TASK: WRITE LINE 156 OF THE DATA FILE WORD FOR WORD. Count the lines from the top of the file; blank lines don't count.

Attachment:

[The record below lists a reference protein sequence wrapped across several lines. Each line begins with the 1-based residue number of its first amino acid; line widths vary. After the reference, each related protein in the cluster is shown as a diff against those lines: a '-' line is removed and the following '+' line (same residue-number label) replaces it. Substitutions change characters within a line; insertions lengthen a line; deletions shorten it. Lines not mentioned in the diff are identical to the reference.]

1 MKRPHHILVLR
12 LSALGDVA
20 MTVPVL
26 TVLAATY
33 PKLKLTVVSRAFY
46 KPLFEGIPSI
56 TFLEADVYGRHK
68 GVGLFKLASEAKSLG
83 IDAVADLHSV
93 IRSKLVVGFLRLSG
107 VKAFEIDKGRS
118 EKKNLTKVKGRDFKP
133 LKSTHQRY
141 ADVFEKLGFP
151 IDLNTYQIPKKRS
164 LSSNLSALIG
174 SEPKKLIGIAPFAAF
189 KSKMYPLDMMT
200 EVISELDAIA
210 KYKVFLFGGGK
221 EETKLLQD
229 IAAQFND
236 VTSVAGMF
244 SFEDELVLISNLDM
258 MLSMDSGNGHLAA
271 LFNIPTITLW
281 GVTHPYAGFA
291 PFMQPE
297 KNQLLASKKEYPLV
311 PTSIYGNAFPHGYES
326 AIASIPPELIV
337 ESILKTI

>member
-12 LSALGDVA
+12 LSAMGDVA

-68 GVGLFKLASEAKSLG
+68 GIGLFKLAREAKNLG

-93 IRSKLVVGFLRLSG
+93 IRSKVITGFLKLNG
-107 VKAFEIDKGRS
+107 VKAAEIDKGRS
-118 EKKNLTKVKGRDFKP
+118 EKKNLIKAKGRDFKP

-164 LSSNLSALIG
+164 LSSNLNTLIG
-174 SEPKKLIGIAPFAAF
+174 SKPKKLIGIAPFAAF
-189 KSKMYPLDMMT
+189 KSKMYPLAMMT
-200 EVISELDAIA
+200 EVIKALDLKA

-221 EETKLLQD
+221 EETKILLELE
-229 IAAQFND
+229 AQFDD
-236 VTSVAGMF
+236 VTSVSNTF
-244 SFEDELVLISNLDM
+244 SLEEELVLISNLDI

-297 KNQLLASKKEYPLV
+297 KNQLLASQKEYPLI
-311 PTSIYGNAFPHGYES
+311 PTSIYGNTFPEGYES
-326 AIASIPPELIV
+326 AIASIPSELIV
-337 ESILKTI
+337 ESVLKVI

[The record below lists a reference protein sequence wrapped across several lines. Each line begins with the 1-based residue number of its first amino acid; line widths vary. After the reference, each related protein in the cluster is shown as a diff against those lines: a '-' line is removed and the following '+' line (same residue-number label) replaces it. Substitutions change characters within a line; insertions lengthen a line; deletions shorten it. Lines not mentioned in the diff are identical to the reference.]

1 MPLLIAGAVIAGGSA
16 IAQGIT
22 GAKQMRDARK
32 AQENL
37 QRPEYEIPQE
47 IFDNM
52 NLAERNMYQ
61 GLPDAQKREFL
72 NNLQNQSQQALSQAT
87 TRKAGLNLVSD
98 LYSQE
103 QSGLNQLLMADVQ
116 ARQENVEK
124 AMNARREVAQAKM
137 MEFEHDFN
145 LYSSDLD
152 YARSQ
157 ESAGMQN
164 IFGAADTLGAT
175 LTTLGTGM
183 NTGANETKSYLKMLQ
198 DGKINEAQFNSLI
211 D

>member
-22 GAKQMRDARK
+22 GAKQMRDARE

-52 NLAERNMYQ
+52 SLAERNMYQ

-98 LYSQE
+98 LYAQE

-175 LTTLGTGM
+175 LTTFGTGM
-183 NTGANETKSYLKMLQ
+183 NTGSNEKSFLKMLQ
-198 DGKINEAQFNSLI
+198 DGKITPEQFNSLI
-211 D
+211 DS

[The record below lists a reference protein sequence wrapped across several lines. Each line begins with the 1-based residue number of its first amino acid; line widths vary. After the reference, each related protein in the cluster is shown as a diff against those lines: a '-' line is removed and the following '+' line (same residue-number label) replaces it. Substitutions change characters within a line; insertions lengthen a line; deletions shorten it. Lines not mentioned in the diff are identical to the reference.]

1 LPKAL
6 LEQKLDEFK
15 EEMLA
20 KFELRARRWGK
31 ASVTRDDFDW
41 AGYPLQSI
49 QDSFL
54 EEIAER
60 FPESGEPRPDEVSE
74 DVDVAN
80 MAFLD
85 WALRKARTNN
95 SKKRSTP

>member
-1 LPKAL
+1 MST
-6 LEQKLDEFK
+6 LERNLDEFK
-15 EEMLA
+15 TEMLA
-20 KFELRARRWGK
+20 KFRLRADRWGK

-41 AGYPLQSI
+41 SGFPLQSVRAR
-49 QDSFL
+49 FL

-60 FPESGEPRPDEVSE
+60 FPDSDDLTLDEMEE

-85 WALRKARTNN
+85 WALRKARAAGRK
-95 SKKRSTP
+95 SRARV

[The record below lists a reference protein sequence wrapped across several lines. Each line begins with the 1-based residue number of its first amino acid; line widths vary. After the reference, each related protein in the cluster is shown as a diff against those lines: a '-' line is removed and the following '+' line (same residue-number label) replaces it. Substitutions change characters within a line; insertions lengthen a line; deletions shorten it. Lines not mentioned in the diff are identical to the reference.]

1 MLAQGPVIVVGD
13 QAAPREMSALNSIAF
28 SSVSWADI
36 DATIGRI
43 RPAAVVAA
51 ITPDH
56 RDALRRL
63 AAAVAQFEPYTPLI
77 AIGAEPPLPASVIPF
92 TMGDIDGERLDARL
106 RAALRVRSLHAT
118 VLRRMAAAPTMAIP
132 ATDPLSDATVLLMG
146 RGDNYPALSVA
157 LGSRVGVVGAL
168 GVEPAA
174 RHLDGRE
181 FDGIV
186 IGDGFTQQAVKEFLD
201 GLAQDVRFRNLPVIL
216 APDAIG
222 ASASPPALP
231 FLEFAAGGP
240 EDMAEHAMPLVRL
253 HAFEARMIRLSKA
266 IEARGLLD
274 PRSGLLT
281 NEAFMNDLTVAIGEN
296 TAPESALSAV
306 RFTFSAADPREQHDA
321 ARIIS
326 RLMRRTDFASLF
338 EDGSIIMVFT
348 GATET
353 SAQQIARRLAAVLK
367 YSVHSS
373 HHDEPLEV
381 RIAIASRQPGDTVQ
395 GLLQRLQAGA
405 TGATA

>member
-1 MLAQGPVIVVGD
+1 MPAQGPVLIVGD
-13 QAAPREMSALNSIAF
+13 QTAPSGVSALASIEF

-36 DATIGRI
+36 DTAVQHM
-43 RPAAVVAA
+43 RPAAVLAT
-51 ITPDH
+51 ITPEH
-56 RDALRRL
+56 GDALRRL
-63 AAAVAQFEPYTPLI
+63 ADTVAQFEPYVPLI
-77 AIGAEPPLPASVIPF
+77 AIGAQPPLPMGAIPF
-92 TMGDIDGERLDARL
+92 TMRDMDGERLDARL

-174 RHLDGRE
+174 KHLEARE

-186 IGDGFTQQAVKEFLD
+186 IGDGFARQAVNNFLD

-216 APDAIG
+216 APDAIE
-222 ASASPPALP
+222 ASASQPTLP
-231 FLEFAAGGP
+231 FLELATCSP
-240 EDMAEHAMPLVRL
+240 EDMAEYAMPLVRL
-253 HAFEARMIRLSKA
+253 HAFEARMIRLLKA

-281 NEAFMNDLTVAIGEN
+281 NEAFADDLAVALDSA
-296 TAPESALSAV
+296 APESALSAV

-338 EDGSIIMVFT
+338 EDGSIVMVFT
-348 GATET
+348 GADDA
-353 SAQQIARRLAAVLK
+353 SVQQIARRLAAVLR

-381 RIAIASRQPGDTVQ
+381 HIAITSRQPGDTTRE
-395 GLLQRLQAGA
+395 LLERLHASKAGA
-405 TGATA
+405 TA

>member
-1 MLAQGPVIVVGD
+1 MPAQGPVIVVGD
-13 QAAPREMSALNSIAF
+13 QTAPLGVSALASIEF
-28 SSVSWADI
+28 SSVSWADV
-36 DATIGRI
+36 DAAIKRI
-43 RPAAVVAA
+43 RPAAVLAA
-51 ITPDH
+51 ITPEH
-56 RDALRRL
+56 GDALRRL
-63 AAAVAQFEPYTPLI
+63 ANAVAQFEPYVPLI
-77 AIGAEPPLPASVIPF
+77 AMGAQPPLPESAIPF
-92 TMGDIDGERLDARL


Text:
157 LGSRVGVVGAL